So in order to get mdframed working in pdflatex I decided it was time to upgrade from the trusty 12.04 to something else. So far this has turned out to be a mistake 😦 Let’s look at the pluses and minuses of the new distribution. The plus points:
- mdframed works as the Tex Live installation is much more up-to-date. This does mean I have some of the world’s most pretentious handouts now:
- The Font problems I have been having with LibreOffice have disappeared and my Open Document documents look better!
- the log-out boxes are larger
The negative points are longer:
- Printers now magically appear – how do I know which is which? I now have a list of every printer on the network…. Printing also seems much slower – but that might just be subjective bias on my part. It also seems to be more flaky.
- The menus have moved on a random selection of applications. So Evince and Nautlius (now called files) have icons in the top right of the screen with a confusing array of icons from to click on like a monkey whilst you search for things that have been in the same place since the 1980s! I am not a fan. This is Evince, what exactly is the difference between the spanner and the gears? You have to click to find out!!!
- Nautlius has been renamed files and has a much poorer user interface. The “Connect to Server” dialogue has been gutted and you now basically have to type in a command to connect to the server. There is no longer support for the nice tick icon which shows you whether your files have been synchronised with Ubuntu One or not. Finally the menus have moved to a selection of gears and arrows like Evince – expect they are are different so again you have to guess and click to see what they mean!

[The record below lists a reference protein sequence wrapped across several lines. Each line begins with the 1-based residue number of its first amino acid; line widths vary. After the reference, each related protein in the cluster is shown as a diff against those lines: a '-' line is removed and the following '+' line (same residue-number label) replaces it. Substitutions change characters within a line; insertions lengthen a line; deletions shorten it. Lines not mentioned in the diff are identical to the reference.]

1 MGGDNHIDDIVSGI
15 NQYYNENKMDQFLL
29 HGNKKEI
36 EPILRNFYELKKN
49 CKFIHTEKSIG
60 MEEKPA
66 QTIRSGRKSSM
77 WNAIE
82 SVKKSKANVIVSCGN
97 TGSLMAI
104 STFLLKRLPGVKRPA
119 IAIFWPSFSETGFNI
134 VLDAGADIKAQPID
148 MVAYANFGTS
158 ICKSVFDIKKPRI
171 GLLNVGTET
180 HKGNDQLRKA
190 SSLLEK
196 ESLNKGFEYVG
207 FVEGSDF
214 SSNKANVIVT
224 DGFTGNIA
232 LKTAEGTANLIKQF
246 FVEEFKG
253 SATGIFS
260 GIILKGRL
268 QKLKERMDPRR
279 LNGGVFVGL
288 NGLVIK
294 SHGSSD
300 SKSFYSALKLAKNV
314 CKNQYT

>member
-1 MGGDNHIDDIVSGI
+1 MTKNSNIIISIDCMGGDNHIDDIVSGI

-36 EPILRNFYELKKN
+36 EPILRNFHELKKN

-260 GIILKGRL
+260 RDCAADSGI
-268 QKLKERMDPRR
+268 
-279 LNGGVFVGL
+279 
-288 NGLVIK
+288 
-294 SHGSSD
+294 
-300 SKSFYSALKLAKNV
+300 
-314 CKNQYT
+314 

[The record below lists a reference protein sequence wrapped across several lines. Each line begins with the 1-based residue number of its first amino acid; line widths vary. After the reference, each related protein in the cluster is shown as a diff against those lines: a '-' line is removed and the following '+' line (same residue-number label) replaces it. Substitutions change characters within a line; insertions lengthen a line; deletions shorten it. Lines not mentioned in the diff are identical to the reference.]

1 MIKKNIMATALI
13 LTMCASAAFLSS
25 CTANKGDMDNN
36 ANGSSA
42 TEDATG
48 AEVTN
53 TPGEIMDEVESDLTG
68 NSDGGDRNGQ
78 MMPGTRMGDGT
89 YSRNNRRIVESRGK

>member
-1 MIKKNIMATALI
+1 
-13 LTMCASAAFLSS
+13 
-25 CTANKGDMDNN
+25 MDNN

- The new interface is not particular consistent however – as gedit for example still has menus. So as a user you are a bit confused about where to look for things. Why this is an advance is a mystery for me – but I’ve never had much of a desktop vision.
- Multiple desktops have disappeared. This may not be a bad thing as the previous implementation in 12.04 was a bit buggy. You can enable them quite easily and the when you do the bling factor has improved the desktop quite a bit.
- I’ve also had problems with Ubuntu One synchronisation – but that might well be unrelated to the 13.10 upgrade. There is now a much more meaningful widget thing that sits near the clock to control Ubuntu One.
Overall my impression is that the focus of Ubuntu has moved away from the traditional desktop onto touch interfaces. I think that is pretty exciting but it does mean that there isn’t very much exciting going on in the latest release of Ubuntu and the current release lacks polish. This is of course not an LTS release so I am looking forward to 14.04 where hopefully some of the rough edges will be knocked off.